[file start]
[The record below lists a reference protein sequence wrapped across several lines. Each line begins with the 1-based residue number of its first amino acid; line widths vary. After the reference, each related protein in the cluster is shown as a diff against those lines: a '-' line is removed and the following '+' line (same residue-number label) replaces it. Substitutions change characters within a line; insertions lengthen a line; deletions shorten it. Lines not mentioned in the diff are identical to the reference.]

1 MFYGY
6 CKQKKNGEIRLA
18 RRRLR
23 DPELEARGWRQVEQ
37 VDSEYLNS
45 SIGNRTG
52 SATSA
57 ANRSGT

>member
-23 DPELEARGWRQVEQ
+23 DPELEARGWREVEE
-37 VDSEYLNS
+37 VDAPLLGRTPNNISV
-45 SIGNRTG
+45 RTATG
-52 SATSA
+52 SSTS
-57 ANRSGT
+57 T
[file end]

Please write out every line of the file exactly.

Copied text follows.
[The record below lists a reference protein sequence wrapped across several lines. Each line begins with the 1-based residue number of its first amino acid; line widths vary. After the reference, each related protein in the cluster is shown as a diff against those lines: a '-' line is removed and the following '+' line (same residue-number label) replaces it. Substitutions change characters within a line; insertions lengthen a line; deletions shorten it. Lines not mentioned in the diff are identical to the reference.]

1 MFYGY
6 CKQKKNGEIRLA
18 RRRLR
23 DPELEARGWRQVEQ
37 VDSEYLNS
45 SIGNRTG
52 SATSA
57 ANRSGT

>member
-23 DPELEARGWRQVEQ
+23 DPELEARGWREVEE
-37 VDSEYLNS
+37 VDAPLLGRTPNNISV
-45 SIGNRTG
+45 RTATG
-52 SATSA
+52 SSTS
-57 ANRSGT
+57 T